Each new year brings with it the opportunity for a fresh start, a clean slate, and giving thought to what might unfold over the next 12 months. When setting personal and business goals, it's important to have a plan.
There is a well-worn but still useful acronym — SMART — that's designed to help with setting goals. Here's a quick recap of SMART, followed by three additional ideas to consider when setting goals for 2014.
- Goals should be specific. Instead of setting a goal to "get in shape," set a goal to exercise five days a week for at least an hour and drop 10 pounds by June 1.
- Goals should be measurable. Using the example just given, "get in shape" isn't measurable, but you can track whether or not you exercised five days a week. Come June 1, you can hop on the scale and see how you did.
- Goals should be attainable. Making a goal of double your income is not realistic (unless perhaps you get lucky in Vegas on New Year's Eve). Setting a goal to increase your gross income by 10 percent is.
- Goals should be relevant. This means that the goals you chose to work toward should be relevant to you and your life, not based on what someone else thinks you should do.
- Goals should be time-bound. A goal without an end-date attached isn't a goal, it's a dream. Assign deadlines for the completion of each goal you set.
So, that's SMART in a nutshell. As you think about your goals for 2014, consider these three ideas as well.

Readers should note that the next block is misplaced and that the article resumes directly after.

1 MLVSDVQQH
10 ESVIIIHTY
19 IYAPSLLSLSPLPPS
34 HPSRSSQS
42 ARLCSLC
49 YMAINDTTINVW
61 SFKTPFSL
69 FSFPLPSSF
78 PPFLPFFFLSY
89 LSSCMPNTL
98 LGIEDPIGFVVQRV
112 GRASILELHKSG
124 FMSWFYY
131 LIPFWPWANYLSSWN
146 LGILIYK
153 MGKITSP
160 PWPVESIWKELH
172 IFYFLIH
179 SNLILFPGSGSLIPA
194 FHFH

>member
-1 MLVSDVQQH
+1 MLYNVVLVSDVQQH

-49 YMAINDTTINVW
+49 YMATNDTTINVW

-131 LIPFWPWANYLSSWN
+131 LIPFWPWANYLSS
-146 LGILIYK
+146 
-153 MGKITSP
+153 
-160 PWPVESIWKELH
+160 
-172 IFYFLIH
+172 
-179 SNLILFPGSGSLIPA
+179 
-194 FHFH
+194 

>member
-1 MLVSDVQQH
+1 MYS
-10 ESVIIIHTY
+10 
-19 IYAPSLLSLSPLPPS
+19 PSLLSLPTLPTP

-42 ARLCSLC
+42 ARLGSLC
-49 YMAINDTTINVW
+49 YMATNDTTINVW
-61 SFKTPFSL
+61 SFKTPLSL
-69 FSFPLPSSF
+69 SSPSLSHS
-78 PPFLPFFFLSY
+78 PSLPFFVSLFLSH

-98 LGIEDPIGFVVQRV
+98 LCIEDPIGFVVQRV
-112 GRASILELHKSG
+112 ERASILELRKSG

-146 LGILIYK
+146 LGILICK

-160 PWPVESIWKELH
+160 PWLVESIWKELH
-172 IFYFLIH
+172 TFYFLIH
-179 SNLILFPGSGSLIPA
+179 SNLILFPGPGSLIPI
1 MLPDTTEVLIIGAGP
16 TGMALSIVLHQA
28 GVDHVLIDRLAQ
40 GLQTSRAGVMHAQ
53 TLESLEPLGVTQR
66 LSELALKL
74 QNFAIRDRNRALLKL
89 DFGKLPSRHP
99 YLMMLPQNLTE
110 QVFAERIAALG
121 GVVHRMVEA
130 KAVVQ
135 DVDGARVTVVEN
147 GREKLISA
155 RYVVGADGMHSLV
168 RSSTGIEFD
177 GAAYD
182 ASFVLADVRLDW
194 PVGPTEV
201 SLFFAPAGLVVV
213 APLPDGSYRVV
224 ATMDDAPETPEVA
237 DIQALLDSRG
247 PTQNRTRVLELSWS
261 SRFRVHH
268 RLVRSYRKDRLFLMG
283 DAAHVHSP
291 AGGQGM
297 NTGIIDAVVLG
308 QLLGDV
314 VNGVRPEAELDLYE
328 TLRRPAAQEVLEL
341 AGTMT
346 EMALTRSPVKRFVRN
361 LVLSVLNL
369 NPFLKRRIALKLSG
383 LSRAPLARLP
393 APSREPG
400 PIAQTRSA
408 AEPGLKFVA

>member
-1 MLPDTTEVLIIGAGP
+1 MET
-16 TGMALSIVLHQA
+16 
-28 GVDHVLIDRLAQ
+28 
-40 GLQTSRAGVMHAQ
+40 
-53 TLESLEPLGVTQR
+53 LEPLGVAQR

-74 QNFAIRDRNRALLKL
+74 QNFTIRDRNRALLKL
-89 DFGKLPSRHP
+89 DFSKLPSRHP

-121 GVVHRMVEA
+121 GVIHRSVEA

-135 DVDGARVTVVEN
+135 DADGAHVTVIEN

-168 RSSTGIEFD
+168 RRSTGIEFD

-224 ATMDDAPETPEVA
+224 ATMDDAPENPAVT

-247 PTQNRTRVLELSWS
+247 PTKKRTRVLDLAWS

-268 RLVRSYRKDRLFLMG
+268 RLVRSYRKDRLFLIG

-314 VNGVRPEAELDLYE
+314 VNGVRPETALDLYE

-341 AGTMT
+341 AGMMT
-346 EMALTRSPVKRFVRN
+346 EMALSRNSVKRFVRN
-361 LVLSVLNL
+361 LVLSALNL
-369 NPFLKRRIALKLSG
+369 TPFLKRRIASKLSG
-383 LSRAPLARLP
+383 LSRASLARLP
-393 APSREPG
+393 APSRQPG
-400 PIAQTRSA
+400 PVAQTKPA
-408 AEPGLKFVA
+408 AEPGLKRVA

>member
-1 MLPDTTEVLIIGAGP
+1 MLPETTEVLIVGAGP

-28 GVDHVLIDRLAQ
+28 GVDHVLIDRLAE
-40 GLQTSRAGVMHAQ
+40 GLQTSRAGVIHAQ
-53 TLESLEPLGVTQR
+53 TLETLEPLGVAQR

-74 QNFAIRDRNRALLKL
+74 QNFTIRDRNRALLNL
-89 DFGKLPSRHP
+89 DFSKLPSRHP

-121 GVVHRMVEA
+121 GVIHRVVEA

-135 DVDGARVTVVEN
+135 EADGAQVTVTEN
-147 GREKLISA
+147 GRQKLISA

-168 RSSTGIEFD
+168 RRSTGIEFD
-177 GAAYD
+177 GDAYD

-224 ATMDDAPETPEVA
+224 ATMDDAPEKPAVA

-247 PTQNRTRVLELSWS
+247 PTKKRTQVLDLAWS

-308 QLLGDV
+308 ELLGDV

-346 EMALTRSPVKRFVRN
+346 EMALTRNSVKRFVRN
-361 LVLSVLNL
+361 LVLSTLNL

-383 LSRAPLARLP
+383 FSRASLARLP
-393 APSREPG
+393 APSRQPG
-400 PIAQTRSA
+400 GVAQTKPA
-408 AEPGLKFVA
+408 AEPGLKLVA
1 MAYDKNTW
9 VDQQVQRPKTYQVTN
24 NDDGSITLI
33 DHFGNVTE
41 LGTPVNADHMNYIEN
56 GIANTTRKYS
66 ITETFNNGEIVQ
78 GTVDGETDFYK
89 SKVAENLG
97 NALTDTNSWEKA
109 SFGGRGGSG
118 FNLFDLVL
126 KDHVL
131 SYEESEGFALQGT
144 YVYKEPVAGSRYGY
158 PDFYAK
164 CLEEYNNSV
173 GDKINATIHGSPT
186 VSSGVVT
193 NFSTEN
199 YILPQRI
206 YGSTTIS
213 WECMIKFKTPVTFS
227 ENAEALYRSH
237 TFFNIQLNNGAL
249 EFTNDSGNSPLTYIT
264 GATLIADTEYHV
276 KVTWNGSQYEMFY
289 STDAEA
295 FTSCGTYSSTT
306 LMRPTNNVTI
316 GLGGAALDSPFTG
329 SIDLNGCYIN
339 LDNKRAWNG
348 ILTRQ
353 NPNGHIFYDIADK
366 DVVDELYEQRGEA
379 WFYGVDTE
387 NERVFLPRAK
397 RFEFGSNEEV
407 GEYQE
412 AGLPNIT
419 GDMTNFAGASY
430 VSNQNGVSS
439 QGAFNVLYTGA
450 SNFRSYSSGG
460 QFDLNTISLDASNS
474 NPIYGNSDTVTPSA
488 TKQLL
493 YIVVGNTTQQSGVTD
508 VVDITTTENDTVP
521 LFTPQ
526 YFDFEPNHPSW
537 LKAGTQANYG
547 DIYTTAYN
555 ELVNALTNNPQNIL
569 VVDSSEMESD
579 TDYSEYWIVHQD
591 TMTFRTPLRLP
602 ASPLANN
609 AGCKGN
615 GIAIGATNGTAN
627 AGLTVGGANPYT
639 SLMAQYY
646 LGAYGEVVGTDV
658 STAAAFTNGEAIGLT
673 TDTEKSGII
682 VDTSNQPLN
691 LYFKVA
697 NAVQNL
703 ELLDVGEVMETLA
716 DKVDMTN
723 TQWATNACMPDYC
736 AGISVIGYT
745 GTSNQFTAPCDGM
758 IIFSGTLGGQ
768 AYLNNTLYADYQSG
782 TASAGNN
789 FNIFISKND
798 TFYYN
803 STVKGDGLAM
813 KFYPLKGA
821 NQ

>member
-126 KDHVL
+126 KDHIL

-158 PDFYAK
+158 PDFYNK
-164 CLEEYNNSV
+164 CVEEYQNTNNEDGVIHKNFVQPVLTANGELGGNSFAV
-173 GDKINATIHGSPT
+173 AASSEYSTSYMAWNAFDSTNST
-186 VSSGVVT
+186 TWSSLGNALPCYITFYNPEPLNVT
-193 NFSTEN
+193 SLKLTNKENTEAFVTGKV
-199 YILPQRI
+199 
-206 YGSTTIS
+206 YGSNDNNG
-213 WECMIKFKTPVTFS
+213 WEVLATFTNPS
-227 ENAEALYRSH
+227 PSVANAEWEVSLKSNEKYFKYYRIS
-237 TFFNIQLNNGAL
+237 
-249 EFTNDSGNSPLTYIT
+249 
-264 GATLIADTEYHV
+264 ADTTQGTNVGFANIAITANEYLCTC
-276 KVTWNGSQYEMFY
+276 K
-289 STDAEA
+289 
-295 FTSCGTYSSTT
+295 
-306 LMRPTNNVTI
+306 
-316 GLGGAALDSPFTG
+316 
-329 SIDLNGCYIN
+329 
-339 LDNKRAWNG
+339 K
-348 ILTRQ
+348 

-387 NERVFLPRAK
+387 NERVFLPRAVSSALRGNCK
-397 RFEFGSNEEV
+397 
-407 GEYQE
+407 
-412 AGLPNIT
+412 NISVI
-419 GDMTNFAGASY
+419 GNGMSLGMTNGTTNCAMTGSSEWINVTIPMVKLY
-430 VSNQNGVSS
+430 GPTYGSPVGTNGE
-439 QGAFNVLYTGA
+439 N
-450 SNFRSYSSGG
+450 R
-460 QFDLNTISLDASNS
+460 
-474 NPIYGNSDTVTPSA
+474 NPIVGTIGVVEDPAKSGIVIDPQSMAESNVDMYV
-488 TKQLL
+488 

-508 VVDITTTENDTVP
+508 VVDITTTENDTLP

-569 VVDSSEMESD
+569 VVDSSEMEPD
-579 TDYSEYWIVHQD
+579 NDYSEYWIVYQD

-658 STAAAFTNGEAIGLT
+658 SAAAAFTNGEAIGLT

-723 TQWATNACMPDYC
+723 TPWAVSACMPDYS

Consider something completely different
If you tend to set the same types of goals each year (fitness, money, etc.), consider shaking it up in 2014. Set fresh goals that will test your limits and yet still be within the realm of possibility.
Some examples are: become fluent in Spanish, get funding for a research project, find a life partner, write a book, start a nonprofit organization, apply to law school. Let your mind wander and consider all possibilities. Don’t be afraid to take on a goal that might, at first glance, seem a little crazy. You only live once — don't die curious.
Choose goals for next year that will, when achieved, actually mean something to you. Goals based on important, closely-held values will be the most meaningful (and you'll also be more likely to stick with them).
For instance, if financial independence is an important value, you might set a goal to add a certain amount of money to your retirement plan, pushing yourself more than usual to make that happen. If personal growth is a high value for you, perhaps this is the year you sign up for a spiritual retreat of some sort or hire a coach who is experienced in helping individuals define and find life purpose. Or, if a closely held personal value is protecting the environment, your goal might be to invest in a solar energy system for your home.
Don't go overboard
If you set 15 goals at the beginning of the year, chances are you won't even be able to remember what they are come February, much less be working seriously toward achieving them. If your goals are significant and meaningful, they don't need to be numerous.
About the Author
Karen Childress is Colorado-based a freelance healthcare writer. Read more of her work atwww.karenchildress.com.